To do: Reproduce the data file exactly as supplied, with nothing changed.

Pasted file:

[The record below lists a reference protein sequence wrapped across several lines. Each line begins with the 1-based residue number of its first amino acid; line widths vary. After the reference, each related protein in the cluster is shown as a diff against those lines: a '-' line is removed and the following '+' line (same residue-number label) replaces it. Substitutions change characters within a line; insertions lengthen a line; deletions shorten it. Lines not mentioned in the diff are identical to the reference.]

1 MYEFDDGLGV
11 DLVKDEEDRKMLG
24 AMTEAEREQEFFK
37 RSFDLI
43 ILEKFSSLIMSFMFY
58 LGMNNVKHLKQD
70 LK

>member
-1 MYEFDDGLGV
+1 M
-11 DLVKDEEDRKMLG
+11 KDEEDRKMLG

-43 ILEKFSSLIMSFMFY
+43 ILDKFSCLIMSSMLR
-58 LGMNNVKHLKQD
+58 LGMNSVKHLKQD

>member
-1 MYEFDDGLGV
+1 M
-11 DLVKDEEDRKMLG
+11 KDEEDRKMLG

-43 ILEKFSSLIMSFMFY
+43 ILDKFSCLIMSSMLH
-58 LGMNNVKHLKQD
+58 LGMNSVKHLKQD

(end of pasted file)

[The record below lists a reference protein sequence wrapped across several lines. Each line begins with the 1-based residue number of its first amino acid; line widths vary. After the reference, each related protein in the cluster is shown as a diff against those lines: a '-' line is removed and the following '+' line (same residue-number label) replaces it. Substitutions change characters within a line; insertions lengthen a line; deletions shorten it. Lines not mentioned in the diff are identical to the reference.]

1 MYEFDDGLGV
11 DLVKDEEDRKMLG
24 AMTEAEREQEFFK
37 RSFDLI
43 ILEKFSSLIMSFMFY
58 LGMNNVKHLKQD
70 LK

>member
-1 MYEFDDGLGV
+1 M
-11 DLVKDEEDRKMLG
+11 KDEEDRKMLG

-43 ILEKFSSLIMSFMFY
+43 ILDKFSCLIMSSMLR
-58 LGMNNVKHLKQD
+58 LGMNSVKHLKQD

>member
-1 MYEFDDGLGV
+1 M
-11 DLVKDEEDRKMLG
+11 KDEEDRKMLG

-43 ILEKFSSLIMSFMFY
+43 ILDKFSCLIMSSMLH
-58 LGMNNVKHLKQD
+58 LGMNSVKHLKQD